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People are the asset needed for success in every venture. Chattanooga has seen an explosion in the music scene over the past few years because people have invested in encouraging its growth and nurturing a distinctly local culture. From Track 29 to JJ’s Bohemia, Nightfall to Riverfront Nights, music in Chattanooga has never been stronger or more at the forefront of the arts community. This has happened because the people of this city—the artists, business owners and fans—have come together to make it happen. Now, there is another piece of the arts that is poised to have a revolution.
Slowly, the film community is beginning to come together. We have active filmmakers in Chattanooga right now turning out quality work and joining together to encourage the industry here, just like the music scene over the past few years. Groups like the Chattanooga Film Society and Mis En Scenesters, and institutions such as Chattanooga State and Southern Adventist University are making film more important and visible and each are giving filmmakers the resources to create their art. One of the newest places that encourages this collaboration is The Backlot at the Heritage House, located at 1428 Jenkins Road in East Brainerd, where a meeting of like-minds occurs every third Monday.
Heritage House manager Chris Holley created The Backlot after talking to area filmmakers about their needs. “We work with a lot of filmmakers and film students and it came up over and over again that there was no central place to meet or do things like casting calls, screenings, readings and general collaborating. So, we created a ‘place’,” she says. “I want to emphasize place because we are not a group. We are a place for all of the many diverse film groups and individuals to meet.”
This type of gathering is absolutely essential in creating an open atmosphere for the film scene to grow in Chattanooga. In most parts of the country you can’t throw a rock without hitting a musician. Bands are easily formed and sprout almost weekly. But film is much more specialized, requiring many more people who are willing to donate their time and energy to a project. A filmmaker can’t expect to show up in someone’s garage every Tuesday for two hours and hope to create a watchable movie. The Backlot provides a place for filmmakers, actors, writers, composers and film enthusiasts to meet and exchange information, collaborate on projects and generally be productive in a field where it is sometimes difficult to find interested, capable collaborators.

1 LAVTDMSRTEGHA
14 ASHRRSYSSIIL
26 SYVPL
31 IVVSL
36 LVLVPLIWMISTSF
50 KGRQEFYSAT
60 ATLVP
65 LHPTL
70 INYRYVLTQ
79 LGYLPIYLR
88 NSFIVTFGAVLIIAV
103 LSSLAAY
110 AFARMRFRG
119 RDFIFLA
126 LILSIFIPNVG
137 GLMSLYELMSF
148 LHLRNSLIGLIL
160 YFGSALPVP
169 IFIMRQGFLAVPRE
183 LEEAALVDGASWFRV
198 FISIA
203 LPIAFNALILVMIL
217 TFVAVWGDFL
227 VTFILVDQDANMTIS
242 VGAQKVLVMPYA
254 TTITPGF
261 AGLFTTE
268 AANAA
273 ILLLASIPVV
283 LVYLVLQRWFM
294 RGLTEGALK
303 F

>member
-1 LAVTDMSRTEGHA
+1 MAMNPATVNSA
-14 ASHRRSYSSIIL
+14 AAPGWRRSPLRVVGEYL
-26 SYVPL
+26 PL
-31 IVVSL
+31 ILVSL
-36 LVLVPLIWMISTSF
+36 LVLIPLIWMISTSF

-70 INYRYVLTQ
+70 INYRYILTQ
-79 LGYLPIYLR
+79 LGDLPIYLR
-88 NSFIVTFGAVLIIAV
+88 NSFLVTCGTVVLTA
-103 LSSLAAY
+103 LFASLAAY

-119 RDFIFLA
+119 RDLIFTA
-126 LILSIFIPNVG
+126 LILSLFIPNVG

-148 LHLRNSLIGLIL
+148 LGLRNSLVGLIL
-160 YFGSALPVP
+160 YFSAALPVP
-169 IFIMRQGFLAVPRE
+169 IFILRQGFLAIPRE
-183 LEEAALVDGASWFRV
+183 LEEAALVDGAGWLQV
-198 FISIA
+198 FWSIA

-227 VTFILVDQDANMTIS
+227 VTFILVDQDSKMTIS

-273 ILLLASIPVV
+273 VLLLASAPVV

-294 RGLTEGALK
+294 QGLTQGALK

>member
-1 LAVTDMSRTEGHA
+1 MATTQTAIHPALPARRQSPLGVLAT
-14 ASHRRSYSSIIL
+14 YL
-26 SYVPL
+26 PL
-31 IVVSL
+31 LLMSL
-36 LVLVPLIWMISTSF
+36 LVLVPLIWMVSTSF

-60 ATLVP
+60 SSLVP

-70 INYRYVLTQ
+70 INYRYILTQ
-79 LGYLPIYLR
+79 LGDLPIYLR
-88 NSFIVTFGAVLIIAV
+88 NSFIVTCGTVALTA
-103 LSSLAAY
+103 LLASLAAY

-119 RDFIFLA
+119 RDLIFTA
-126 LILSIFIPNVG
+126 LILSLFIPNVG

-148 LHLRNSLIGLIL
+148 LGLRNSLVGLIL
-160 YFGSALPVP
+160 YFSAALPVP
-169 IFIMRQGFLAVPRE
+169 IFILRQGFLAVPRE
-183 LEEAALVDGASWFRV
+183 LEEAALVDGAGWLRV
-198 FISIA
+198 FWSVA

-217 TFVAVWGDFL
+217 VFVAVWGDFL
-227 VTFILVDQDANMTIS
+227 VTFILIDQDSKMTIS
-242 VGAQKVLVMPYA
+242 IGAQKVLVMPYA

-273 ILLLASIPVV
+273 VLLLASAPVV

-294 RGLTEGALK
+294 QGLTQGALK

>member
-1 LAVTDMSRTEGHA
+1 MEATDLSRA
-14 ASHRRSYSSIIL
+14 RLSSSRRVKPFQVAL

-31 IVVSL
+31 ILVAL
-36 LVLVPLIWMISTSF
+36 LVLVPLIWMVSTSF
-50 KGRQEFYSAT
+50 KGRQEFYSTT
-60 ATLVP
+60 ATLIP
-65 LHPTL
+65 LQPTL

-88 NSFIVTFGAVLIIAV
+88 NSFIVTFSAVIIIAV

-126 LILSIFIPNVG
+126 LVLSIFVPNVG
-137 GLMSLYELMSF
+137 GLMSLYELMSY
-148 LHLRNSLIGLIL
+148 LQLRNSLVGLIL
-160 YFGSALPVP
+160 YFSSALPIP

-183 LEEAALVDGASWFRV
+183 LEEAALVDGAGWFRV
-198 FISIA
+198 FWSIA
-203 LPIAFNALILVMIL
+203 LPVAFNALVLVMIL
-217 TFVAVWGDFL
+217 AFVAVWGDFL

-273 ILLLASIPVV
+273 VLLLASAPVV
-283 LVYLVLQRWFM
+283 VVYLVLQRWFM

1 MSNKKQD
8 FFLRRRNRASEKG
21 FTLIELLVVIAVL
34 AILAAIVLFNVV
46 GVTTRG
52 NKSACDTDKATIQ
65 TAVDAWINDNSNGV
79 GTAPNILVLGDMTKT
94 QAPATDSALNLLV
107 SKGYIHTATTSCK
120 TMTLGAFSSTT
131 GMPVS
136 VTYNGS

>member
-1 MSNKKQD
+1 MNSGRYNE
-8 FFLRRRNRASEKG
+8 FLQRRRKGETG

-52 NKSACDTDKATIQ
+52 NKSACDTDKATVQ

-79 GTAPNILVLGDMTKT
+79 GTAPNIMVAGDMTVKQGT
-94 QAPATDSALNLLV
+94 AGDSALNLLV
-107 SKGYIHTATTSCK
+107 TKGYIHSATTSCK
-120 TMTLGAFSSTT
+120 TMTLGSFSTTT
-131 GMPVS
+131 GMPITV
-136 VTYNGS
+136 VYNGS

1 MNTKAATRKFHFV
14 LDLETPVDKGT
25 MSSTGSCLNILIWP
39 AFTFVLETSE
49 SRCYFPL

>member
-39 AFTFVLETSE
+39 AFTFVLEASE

During any given meeting, participants might screen a local project, meet people who have worked on big projects like “42,” engage in a script reading, audition for a part in a film or listen to a film score composed right here in Chattanooga. The first meeting, held on Feb. 18, screened “In The Grey,” a short student film from Southern Adventist University which can currently be viewed on The Backlot’s Facebook page. The film is surprisingly well acted, with excellent cinematography and production values—a wonderful achievement for a student film. Talent is not in short supply in Chattanooga and The Backlot is the perfect place to encounter it first.
The next meeting is set for 6 p.m. on Monday, March 18. Anyone interested in film, those with current projects or finished films, or those with just basic ideas or who are looking for ideas should make an effort to attend. If you’d like to screen your film, contact Holly at the Heritage House. The Backlot is free, no cover charge (but no popcorn). Even if you don’t make films, but you think you might want to, The Backlot is the place to be. Keep your finger on the pulse of a rising and exciting arts community that is just now beginning to make waves in the area. Check out The Backlot. Like them on Facebook. Support local film.
For more information or reservations, contact Heritage House manager Chris Holley at (423) 855-9474 or email at firstname.lastname@example.org.